JARWAL is one of Makkah’s famous districts and is distinguished for its rich heritage.
The well-known Tuwa well, where the Prophet Muhammad (peace be upon him) reportedly took a bath the night before the conquest of Makkah, is located there. Many pilgrims visit the well every year as it is located along the road leading to the Grand Mosque.
The Saudi Commission for Tourism and National Heritage (SCTH) recently constructed a wall around the well to protect it from destruction.
Jarwal was popular in the past because of its traditional souk. A large number of Makkans used to visit this souk. There were wholesale and retail traders of various goods such as incenses, fruit and vegetables. It also housed the souk for fodder and seeds and a sheep market.
“A huge portion of this market has been shifted to Kaakiya,” said one resident.
However, a number of traders continue their business activities in Jarwal, especially the sale of pigeon feed. Some pilgrims and philanthropists pay these traders in advance to supply food for the pigeons regularly.
“Jarwal was a garden before it was turned into a residential district,” said Saleem Al-Otaibi while speaking to Okaz/Saudi Gazette. “It became famous after the vegetable market near the Haram was shifted there,” he added.
A large number of Bedouins used to visit the market to purchase their requirements of incenses, foodstuffs, coffee and cardamom, said Al-Otaibi.
“One of the oldest taxi stands in Makkah is located here and these taxis transported people to Jamoom and Wadi Fatima,” he pointed out.
Ahmed Alhaj, owner of a shop that sells bird feed, said the Jarwal market was famous even during his childhood. “I used to see a large number of people from Makkah and neighboring villages visiting this market,” he said, adding that pilgrims used to be the main customers.
“The shifting of the vegetable market from the vicinity of the Haram to Jarwal several years ago boosted the souk as a large number of traders moved to this market,” he added.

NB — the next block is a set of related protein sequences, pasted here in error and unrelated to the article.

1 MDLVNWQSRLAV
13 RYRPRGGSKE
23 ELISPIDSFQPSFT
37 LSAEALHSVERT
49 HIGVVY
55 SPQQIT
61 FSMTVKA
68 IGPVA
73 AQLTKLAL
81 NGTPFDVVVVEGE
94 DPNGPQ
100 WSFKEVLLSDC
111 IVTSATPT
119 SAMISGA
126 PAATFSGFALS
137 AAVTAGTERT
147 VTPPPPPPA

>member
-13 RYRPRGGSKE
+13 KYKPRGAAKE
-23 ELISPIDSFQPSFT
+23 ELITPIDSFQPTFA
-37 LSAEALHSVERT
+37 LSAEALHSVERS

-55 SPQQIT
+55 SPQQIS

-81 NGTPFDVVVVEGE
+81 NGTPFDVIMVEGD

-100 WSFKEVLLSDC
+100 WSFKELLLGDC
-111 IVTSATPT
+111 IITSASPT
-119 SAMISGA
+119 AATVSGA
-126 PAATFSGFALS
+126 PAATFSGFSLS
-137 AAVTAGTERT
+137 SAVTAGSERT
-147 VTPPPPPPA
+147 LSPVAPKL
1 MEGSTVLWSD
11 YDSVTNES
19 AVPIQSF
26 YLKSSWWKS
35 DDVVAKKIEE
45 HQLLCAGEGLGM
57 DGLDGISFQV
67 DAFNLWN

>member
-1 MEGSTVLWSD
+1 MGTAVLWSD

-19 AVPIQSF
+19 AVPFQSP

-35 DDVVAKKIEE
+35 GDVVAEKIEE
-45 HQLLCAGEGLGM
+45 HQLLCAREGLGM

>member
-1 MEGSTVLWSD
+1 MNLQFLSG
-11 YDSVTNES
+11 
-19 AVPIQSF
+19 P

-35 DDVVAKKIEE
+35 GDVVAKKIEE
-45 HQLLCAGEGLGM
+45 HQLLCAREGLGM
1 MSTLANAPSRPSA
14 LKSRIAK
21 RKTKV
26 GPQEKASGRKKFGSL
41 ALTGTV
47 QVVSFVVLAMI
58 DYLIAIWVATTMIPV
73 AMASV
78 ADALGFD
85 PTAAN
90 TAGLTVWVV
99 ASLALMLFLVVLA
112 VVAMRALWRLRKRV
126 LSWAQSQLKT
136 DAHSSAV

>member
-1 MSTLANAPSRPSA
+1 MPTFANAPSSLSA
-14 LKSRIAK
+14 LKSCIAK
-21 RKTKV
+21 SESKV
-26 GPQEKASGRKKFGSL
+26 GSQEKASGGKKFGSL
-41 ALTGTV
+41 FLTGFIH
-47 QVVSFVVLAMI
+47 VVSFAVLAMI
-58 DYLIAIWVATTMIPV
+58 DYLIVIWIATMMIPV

Dr. Fawaz Al-Dahas, professor of history and Islamic civilization at Umm Al-Qura University, said the Prophet Muhammad (peace be upon him) is believed to have taken a bath using water from the well in Tuwa the night before the conquest of Makkah in 630 AD.
“The Prophet issued orders to his forces staying at this place before moving toward the Kaaba. He divided the forces into two groups with Khaled Bin Walid leading one group,” Al-Dahas said.
The palace of Bin Sulaiman, who was finance minister of King Abdul Aziz, is located in Jarwal, which was known previously as Tuwa district.
Jarwal is situated close to the Grand Mosque. About 90 percent of its buildings are old while the rest are newly constructed residential towers that accommodate pilgrims.
“About 70 percent of Jarwal district was razed for the expansion of the Grand Mosque,” Al-Dahas said.
It also houses the Grand Mosque’s air conditioning units, power generators and a huge garbage treatment plant, in addition to a fuel and water storage facilities.
Abdullah Fareej Al-Subhi, a resident of Jarwal, criticized the Makkah municipality for handing over parking areas in the district to an investment company. “This has put us in an awkward situation. We have to pay the company even for parking cars near our homes,” he added.
Musaifer Al-Maabadi, who has been working as a taxi driver for 40 years in Jarwal, is worried about shortage of work. “I work from morning till evening and earn only SR100 these days,” he added.